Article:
With the latest shift in the polls in favor of the Democrats, there is increasing discussion about how the Dems would govern if in fact they do take control of both houses of Congress next year.  Presumably, if the Democrats win the House and the Senate, they will have only narrow majorities.  This has led some political commentators to suggest that the Democrats won’t make sweeping changes if they are in the majority.

For the record, I am not one who believes this theory.  In fact, I expect the Democrats to exploit every opportunity to advance their liberal agenda if they gain control of Congress. If you disagree (or have no opinion), read the following excerpts from a New York Times editorial by staff writer Robin Toner on Sunday:

“A Democratic Congress would have sweeping new powers to set the agenda and focus the political debate — through the hearings it calls, the witnesses it summons and the kind of legislation it brings to the floor. ‘More oversight’ could be more revolutionary than it sounds, with the rise of lawmakers like Representative Henry A. Waxman, the hard-charging California Democrat who would take over the House Government Reform Committee; in an interview, he promised a review into ‘waste, fraud and abuse of taxpayers’ money’ related to Iraq, Hurricane Katrina and homeland security.

A Democratic majority in the Senate could also stymie, or at least slow, the conservative reconstruction of the Supreme Court, assuming another vacancy occurs in the next two years, and force President Bush to seek more bipartisanship on all judicial nominees. ‘You’re not going to have a polarizing figure,’ said Senator Patrick J. Leahy, the Vermont Democrat who would take over the Judiciary Committee. ‘It would require more of an effort at consensus for lifetime appointments.’

Moreover, a Democratic Congress could force Mr. Bush and a Republican minority to take a stand — again and again, if it chooses — on popular Democratic causes like raising the minimum wage or encouraging embryonic stem cell research. ‘If you have true openness in the debate, you have the chance to make some of these issues too hot for the president and too hard for many Republicans to vote against,’ said Representative Nancy Pelosi of California, the minority leader who would most likely be speaker if the Democrats prevail.”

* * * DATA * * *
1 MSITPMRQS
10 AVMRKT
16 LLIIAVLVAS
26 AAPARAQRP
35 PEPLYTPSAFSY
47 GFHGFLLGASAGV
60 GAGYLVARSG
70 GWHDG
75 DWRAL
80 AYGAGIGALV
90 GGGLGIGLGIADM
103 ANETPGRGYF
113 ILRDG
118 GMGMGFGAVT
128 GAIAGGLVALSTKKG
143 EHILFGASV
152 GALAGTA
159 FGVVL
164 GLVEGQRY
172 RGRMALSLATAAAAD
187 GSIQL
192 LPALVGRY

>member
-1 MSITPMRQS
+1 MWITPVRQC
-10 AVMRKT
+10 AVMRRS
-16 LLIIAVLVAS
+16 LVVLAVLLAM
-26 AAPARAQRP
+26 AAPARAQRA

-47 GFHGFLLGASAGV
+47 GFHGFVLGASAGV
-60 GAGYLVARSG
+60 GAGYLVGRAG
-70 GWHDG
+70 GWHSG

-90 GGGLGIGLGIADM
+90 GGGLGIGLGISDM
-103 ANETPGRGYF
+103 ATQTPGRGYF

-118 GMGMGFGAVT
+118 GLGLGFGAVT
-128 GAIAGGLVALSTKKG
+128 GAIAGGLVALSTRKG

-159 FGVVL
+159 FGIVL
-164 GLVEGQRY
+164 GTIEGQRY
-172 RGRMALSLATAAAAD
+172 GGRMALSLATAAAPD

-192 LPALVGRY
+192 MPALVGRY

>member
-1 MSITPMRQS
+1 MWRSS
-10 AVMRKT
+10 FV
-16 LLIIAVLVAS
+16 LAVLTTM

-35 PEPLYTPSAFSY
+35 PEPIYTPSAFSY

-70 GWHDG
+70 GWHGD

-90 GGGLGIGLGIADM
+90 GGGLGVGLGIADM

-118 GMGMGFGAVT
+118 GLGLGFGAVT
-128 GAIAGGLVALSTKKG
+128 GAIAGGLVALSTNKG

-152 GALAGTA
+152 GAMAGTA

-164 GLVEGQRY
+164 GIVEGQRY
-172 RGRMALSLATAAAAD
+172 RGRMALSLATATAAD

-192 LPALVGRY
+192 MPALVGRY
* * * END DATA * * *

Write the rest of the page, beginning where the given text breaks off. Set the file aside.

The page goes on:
In fairness, Mr. Toner points out that if the Democrats win control of both houses of Congress, their margins may be too slim to carry out sweeping liberal changes.  But that doesn’t mean they won’t try or that they won’t succeed on some important issues such as pulling out of the war in Iraq, repealing Bush’s tax cuts, or even the threatened impeachment of President Bush.  Plus, we can count on the Democrats to impose new regulations across the economy on everything from energy to the Internet, punishing industries they don’t like and subsidizing those they do. 

Hopefully, apathetic Republican voters will bear all this in mind and see fit to make the effort to vote on November 8. 

The 109th Congress Was Pretty Much A Bust

 There are many Americans, both liberal and conservative, that now believe it makes little difference which party controls the Congress.  Certainly there are many conservatives who feel that way after almost a decade of GOP control.  Clearly, the 109th Congress which recently adjourned demonstrated just how little can be accomplished.

As one commentator aptly put it, “The House session opened with an attempt to change the rule that would have required an indicted Tom DeLay to step down as majority leader. It finished with Mark Foley hustling off to rehab before he answered questions about his electronic messages to underage male House pages. And in between, what was accomplished? Nothing of significance on any of the major problems confronting the nation.”

The 109th Congress was indeed one of the most ineffectual in recent history.  Whether the need was immigration reform, a rational energy policy, an effort to expand health insurance coverage or greater security for retirement, Congress failed to deliver.  The 109th Congress worked fewer days, and accomplished less, than any Congress in recent history, and postponed much of its routine work and legislation until after the election, including a formal budget resolution.